FACT: The ACA makes health insurance more affordable by providing financial assistance based on income. Four out of five people who bought a plan on the marketplace received financial assistance, in the form of tax credits and cost sharing subsidies. The law also protects consumers from high costs by placing caps on consumer out-of-pocket spending. Learn more:
The Boonstra story – In February 2014, an ad was released featuring Julie Boonstra, a Michigan woman with leukemia who suggested that Obamacare had forced her to take on a new plan that is now “unaffordable.” In fact, her new plan’s premiums are half of what she paid before – which alone would cover the maximum out-of-pocket costs – and she was able to keep her doctor.
Emilie Lamb’s lupus story – Emilie Lamb, a Tennessee woman with lupus, was outraged when her $57-a-month plan was canceled because it didn’t meet the standards of the new law. Her old junk plan had a $25,000 maximum payout per year. The new $373-a-month one has no deductible, a 25% coinsurancewith a $1,500 out-of-pocket limit and no upper limit on what it will pay out for.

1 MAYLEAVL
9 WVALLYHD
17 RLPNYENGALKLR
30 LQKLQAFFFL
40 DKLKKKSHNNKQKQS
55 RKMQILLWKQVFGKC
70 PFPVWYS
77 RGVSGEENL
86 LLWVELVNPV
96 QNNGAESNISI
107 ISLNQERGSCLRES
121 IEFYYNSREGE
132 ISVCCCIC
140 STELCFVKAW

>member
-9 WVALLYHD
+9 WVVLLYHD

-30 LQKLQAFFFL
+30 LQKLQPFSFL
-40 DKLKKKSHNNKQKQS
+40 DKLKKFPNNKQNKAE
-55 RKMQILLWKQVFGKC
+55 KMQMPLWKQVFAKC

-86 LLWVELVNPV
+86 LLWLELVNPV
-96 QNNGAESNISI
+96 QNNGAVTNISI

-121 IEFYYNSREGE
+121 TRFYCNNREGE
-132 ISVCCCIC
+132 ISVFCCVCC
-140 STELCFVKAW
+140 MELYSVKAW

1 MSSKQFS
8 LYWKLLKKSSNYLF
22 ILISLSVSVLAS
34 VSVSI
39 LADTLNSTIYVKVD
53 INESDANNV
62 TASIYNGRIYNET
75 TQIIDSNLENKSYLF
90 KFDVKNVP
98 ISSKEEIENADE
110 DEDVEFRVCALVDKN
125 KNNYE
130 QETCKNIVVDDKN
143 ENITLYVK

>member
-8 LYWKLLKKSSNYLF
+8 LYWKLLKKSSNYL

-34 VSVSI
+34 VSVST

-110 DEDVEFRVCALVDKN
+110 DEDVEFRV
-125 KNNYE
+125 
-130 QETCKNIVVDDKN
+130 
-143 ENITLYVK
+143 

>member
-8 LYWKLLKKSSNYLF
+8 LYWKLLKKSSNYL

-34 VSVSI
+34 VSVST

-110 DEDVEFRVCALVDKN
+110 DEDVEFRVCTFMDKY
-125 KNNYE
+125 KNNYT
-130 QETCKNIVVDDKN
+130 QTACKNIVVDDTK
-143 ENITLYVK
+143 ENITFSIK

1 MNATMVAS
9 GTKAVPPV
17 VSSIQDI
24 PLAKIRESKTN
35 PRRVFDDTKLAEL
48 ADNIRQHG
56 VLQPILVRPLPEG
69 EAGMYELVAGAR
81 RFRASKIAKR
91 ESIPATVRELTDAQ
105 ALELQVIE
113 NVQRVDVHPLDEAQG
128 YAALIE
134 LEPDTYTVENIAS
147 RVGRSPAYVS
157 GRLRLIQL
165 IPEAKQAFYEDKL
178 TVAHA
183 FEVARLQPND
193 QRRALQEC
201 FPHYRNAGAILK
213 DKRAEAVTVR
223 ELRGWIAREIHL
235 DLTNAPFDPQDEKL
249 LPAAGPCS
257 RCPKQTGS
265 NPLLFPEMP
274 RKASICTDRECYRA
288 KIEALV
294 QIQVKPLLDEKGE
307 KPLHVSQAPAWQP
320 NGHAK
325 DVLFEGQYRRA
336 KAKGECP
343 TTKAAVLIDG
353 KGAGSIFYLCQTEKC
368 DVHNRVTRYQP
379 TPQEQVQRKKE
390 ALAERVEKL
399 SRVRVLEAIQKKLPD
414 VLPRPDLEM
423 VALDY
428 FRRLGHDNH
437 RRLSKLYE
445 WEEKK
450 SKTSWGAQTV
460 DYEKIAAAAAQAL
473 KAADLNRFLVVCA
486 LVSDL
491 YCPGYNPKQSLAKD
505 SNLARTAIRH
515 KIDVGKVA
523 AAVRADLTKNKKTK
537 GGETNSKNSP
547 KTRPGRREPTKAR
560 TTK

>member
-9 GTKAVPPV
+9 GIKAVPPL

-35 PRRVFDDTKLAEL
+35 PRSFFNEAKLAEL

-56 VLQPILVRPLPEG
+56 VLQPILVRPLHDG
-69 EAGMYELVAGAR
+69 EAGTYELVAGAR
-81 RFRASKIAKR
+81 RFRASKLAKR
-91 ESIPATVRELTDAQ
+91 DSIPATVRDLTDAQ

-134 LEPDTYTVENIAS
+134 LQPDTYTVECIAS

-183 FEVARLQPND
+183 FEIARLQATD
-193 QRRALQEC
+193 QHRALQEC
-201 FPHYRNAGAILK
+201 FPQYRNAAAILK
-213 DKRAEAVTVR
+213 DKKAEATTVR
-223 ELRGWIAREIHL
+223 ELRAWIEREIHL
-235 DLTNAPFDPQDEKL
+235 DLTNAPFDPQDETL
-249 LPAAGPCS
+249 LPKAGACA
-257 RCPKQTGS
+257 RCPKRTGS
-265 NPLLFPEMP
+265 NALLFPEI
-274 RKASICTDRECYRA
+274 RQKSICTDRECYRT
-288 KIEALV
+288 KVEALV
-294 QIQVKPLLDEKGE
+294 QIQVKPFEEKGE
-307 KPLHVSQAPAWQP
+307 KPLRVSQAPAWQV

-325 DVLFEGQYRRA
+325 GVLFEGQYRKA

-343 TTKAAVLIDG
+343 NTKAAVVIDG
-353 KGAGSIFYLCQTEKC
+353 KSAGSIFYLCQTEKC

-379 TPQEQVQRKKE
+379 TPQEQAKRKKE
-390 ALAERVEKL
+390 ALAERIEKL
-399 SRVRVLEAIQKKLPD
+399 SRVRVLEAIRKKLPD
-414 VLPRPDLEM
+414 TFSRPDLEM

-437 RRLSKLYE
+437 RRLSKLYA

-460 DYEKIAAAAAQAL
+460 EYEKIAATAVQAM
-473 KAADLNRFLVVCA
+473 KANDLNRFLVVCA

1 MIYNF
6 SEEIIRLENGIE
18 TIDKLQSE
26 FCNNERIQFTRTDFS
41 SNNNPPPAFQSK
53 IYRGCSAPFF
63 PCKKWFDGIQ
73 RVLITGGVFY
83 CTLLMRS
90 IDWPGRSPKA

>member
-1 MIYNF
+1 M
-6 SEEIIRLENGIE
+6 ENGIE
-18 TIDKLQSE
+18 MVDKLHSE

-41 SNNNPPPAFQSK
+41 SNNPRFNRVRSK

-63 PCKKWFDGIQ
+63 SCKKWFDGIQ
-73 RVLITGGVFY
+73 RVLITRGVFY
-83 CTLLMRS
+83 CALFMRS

The case of “Bette” – The story of “Bette in Spokane” figured prominently in the response to the State of the Union address. Bette Greiner – her full name – reportedly found out that her premiums were going up $700 a month. A local reporter contacted her. It turns out the $700 increase reflected her insurer’s most expensive plan, and that she had not tried looking on the state’s health exchange because “I wouldn’t go on that Obama website at all.”
Dianne Barrette’s story – Dianne Barrette, 57-year-old Florida realtor, was paying $54 a month for a plan “that is not what most people would consider real insurance.” The new plan that FloridaBlue offered her would be $591 a month, which shocked her. But once she learned that, with her income, she was eligible for a substantial upfront discount for good coverage from her same insurer, she became very interested.
Illinois Health Matters is not a political entity. Links to articles in the national media are intended to showcase efforts of the press to debunk horror stories regarding the ACA. The articles represented are not a reflection of belief, political orientation, or a show of support on behalf of Illinois Health Matters.
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